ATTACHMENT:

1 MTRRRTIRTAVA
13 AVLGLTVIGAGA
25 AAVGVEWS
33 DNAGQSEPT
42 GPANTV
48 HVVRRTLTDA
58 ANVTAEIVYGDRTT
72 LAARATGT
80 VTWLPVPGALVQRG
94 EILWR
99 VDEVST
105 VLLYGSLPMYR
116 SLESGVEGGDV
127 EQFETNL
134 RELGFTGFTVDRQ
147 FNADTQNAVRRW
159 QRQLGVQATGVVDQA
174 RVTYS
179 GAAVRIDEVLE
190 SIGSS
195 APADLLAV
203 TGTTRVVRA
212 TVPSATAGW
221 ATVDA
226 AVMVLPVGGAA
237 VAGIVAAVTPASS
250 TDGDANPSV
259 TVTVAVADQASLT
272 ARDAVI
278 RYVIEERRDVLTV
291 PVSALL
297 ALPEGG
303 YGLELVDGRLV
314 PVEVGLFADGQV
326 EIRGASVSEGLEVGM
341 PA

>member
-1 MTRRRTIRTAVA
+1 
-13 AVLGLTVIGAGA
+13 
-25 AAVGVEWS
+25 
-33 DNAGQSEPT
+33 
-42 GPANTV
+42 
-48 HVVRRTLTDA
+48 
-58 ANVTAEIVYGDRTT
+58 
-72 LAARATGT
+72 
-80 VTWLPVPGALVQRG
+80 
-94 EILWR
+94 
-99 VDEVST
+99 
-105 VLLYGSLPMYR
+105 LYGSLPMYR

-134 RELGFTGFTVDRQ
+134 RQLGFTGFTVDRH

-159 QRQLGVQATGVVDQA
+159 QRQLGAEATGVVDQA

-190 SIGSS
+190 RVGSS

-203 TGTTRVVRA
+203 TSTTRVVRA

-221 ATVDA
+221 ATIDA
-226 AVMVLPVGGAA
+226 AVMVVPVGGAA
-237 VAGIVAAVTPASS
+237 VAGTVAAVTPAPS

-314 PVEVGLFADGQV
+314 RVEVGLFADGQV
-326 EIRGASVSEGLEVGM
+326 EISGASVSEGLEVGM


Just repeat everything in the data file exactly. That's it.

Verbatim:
1 MTRRRTIRTAVA
13 AVLGLTVIGAGA
25 AAVGVEWS
33 DNAGQSEPT
42 GPANTV
48 HVVRRTLTDA
58 ANVTAEIVYGDRTT
72 LAARATGT
80 VTWLPVPGALVQRG
94 EILWR
99 VDEVST
105 VLLYGSLPMYR
116 SLESGVEGGDV
127 EQFETNL
134 RELGFTGFTVDRQ
147 FNADTQNAVRRW
159 QRQLGVQATGVVDQA
174 RVTYS
179 GAAVRIDEVLE
190 SIGSS
195 APADLLAV
203 TGTTRVVRA
212 TVPSATAGW
221 ATVDA
226 AVMVLPVGGAA
237 VAGIVAAVTPASS
250 TDGDANPSV
259 TVTVAVADQASLT
272 ARDAVI
278 RYVIEERRDVLTV
291 PVSALL
297 ALPEGG
303 YGLELVDGRLV
314 PVEVGLFADGQV
326 EIRGASVSEGLEVGM
341 PA

>member
-1 MTRRRTIRTAVA
+1 
-13 AVLGLTVIGAGA
+13 
-25 AAVGVEWS
+25 
-33 DNAGQSEPT
+33 
-42 GPANTV
+42 
-48 HVVRRTLTDA
+48 
-58 ANVTAEIVYGDRTT
+58 
-72 LAARATGT
+72 
-80 VTWLPVPGALVQRG
+80 
-94 EILWR
+94 
-99 VDEVST
+99 
-105 VLLYGSLPMYR
+105 LYGSLPMYR

-134 RELGFTGFTVDRQ
+134 RQLGFTGFTVDRH

-159 QRQLGVQATGVVDQA
+159 QRQLGAEATGVVDQA

-190 SIGSS
+190 RVGSS

-203 TGTTRVVRA
+203 TSTTRVVRA

-221 ATVDA
+221 ATIDA
-226 AVMVLPVGGAA
+226 AVMVVPVGGAA
-237 VAGIVAAVTPASS
+237 VAGTVAAVTPAPS

-314 PVEVGLFADGQV
+314 RVEVGLFADGQV
-326 EIRGASVSEGLEVGM
+326 EISGASVSEGLEVGM